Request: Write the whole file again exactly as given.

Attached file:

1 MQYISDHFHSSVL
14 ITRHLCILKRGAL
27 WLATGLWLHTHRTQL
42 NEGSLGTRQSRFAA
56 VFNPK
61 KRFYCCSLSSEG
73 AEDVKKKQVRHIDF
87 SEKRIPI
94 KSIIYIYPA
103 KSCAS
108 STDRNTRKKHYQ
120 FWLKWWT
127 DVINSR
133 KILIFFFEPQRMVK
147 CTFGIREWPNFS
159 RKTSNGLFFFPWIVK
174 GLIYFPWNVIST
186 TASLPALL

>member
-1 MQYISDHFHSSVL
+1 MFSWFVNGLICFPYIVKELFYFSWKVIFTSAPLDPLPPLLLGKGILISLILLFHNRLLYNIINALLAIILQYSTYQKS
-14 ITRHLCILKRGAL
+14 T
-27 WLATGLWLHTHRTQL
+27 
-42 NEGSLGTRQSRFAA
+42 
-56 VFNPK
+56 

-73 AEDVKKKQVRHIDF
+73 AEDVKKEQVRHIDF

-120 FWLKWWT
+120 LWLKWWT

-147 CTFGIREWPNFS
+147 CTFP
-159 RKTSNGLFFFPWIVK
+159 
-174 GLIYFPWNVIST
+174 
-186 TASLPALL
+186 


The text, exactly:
1 MQYISDHFHSSVL
14 ITRHLCILKRGAL
27 WLATGLWLHTHRTQL
42 NEGSLGTRQSRFAA
56 VFNPK
61 KRFYCCSLSSEG
73 AEDVKKKQVRHIDF
87 SEKRIPI
94 KSIIYIYPA
103 KSCAS
108 STDRNTRKKHYQ
120 FWLKWWT
127 DVINSR
133 KILIFFFEPQRMVK
147 CTFGIREWPNFS
159 RKTSNGLFFFPWIVK
174 GLIYFPWNVIST
186 TASLPALL

>member
-1 MQYISDHFHSSVL
+1 MFSWFVNGLICFPYIVKELFYFSWKVIFTSAPLDPLPPLLLGKGILISLILLFHNRLLYNIINALLAIILQYSTYQKS
-14 ITRHLCILKRGAL
+14 T
-27 WLATGLWLHTHRTQL
+27 
-42 NEGSLGTRQSRFAA
+42 
-56 VFNPK
+56 

-73 AEDVKKKQVRHIDF
+73 AEDVKKEQVRHIDF

-120 FWLKWWT
+120 LWLKWWT

-147 CTFGIREWPNFS
+147 CTFP
-159 RKTSNGLFFFPWIVK
+159 
-174 GLIYFPWNVIST
+174 
-186 TASLPALL
+186 